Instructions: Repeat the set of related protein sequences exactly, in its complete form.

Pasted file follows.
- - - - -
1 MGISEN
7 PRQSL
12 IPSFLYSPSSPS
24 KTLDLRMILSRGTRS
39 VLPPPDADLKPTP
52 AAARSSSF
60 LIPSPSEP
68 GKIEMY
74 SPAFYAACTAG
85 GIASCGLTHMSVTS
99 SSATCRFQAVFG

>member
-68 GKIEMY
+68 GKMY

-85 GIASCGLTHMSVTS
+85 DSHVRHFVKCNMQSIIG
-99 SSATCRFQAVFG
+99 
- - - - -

1 MGISEN
7 PRQSL
12 IPSFLYSPSSPS
24 KTLDLRMILSRGTRS
39 VLPPPDADLKPTP
52 AAARSSSF
60 LIPSPSEP
68 GKIEMY
74 SPAFYAACTAG
85 GIASCGLTHMSVTS
99 SSATCRFQAVFG

>member
-68 GKIEMY
+68 GKMY

-85 GIASCGLTHMSVTS
+85 DSHVRHFVKCNMQSIIG
-99 SSATCRFQAVFG
+99 